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ThousandEyes Walkthrough Behind the Scenes – The Lab Build

This post will go over the planning of the ThousandEyes lab used in this series. To see past posts in this series expand the box below.

ThousandEyes Walkthrough Table of Contents

There are some behind-the-scenes posts that go into more detail on how and why I took the approach that I did. Those can be found here:

If you are following the series, this post is strictly informational.  It won’t contain any steps that need to be performed in the lab.  The goal is to provide insight into why I made the design choices I did with the lab.

The details on the lab build can be found here:

And here’s an overview of the objective of this series:


  • There are plenty of similar tools (GNS3, EveNG, etc) that are available, so why did I pick the paid tool?  The simple answer is licensing.  My understanding is CML is the only way to run virtual Cisco instances without running afoul of the EULA.  Yes, I could have used non-Cisco routers, but since Cisco is a major vendor it seemed reasonable to go with it.
  • The Personal version of CML has two flavors, Personal which allows 20 active nodes, and Personal Plus which allows 40 active nodes.  I built the lab using 20 nodes because the Personal Plus is an extra $150, and because the additional nodes would increase the resource requirements.  I wanted the lab to be as accessible as possible.  It could easily be extended to 40 nodes or higher, but 20 is enough to get basic testing done.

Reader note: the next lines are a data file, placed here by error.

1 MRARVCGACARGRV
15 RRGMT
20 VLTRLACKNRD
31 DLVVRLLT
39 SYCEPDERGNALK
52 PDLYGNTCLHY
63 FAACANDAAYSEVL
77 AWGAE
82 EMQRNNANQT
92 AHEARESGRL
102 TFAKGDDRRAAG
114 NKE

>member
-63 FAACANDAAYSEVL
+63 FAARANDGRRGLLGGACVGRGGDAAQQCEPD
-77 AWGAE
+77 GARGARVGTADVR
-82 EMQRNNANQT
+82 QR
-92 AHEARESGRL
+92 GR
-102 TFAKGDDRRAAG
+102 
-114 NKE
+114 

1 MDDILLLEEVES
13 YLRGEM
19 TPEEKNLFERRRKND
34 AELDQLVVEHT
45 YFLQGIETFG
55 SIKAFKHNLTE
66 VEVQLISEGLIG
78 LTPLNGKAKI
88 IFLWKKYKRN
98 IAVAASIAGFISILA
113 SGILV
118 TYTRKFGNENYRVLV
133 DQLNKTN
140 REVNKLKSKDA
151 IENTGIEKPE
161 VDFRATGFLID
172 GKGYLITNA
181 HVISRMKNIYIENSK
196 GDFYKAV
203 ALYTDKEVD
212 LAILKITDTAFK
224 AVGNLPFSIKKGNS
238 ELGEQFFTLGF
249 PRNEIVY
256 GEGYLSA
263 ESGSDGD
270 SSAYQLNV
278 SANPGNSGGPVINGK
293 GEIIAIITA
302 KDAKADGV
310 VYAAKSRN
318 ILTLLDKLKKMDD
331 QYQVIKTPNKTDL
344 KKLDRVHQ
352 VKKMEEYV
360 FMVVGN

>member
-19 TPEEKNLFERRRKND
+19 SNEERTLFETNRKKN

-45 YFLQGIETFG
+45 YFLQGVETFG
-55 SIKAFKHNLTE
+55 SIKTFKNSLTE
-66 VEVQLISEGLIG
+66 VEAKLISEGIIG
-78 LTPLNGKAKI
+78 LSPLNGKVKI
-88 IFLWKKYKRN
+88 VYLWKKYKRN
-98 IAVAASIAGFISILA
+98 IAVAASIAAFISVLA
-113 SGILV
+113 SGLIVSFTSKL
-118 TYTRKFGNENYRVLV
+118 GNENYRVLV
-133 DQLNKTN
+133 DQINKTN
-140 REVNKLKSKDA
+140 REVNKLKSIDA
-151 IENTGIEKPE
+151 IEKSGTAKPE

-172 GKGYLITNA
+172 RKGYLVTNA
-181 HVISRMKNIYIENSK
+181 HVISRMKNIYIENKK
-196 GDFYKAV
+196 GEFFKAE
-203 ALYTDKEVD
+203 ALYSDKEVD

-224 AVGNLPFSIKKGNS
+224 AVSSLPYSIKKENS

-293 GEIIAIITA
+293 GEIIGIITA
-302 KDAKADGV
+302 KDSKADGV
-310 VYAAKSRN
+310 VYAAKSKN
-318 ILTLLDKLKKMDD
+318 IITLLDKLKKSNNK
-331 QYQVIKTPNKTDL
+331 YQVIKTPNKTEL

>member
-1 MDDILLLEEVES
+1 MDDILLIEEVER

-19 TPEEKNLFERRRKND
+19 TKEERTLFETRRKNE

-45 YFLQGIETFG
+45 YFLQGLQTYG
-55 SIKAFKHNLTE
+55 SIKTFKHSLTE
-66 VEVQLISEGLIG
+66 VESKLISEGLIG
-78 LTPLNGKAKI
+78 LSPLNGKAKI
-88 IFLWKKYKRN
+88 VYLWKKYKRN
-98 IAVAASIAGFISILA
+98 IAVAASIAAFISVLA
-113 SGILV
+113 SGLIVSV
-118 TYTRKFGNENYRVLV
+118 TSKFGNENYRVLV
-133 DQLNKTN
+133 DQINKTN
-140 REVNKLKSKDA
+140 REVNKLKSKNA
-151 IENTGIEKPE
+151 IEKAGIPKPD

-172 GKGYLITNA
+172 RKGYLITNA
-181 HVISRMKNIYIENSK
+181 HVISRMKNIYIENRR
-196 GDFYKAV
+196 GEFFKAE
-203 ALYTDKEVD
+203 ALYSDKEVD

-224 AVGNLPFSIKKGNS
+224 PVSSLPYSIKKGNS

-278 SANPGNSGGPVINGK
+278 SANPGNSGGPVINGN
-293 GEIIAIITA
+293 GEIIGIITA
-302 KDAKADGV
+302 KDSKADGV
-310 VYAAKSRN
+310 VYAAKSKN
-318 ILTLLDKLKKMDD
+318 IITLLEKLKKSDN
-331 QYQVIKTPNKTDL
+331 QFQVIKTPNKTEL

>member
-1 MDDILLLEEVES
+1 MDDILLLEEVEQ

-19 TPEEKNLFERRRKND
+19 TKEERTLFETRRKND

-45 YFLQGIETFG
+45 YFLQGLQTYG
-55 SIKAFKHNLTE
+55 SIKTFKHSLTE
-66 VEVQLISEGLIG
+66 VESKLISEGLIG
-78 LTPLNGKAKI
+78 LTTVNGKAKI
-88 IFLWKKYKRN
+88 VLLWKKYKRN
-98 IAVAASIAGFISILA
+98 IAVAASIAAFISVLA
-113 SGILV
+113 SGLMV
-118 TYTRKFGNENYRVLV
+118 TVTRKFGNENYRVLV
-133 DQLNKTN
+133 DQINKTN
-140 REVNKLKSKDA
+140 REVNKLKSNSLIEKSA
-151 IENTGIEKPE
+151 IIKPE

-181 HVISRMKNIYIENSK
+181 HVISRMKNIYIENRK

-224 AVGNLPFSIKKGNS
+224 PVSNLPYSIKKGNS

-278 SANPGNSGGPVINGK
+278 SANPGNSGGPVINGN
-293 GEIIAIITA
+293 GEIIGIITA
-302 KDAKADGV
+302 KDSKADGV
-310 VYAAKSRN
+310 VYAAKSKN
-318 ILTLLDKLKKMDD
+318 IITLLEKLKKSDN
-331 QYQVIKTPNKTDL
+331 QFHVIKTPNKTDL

• Even though the TE agents could be deployed to VMs, I wanted to use CML as a way to easily simulate scenarios where an engineer would need to do some troubleshooting.  Within CML links can be configured with bandwidth limits, latency, jitter, and loss.  The theory is that ThousandEyes should be able to detect and even alert on those conditions.
  • I am using version 2.2.3, even though version 2.3 is available.  The simple reason is that Cisco is still recommending version 2.2.3.  There are some known issues with 2.3, which is why I’m not running that.

IOSv Routers

  • Even though CML can run CSR 1000V and IOS-XR instances I decided to go with IOSv instances.  This was because of resource requirements.  The CSR 1000v and IOS-XR instances each require 3GB RAM, and with 14 routers that would consume an additional 35GB RAM over what the IOSv routers use.  For the purposes of the lab, the IOSv can do everything needed without the overhead.


  • I wanted to keep as much of the lab in CML as possible, and running Ubuntu in CML aligns with that goal.  Of the Linux flavors that are available out of the box in CML, Ubuntu is the only one supported by ThousandEyes.
  • With Ubuntu being used in the CML lab it seemed reasonable to use Ubuntu for the Docker host as well.


  • I’ll admit I spent a lot of time working through different topology options.  At one point I had switches and HSRP in the design, but I decided to back away from layer 2 technologies to focus on layer 3.  The primary use case for ThousandEyes is looking at WAN links, and with the node limit in CML, it made sense to drop the L2 configurations to make room for more L3 devices.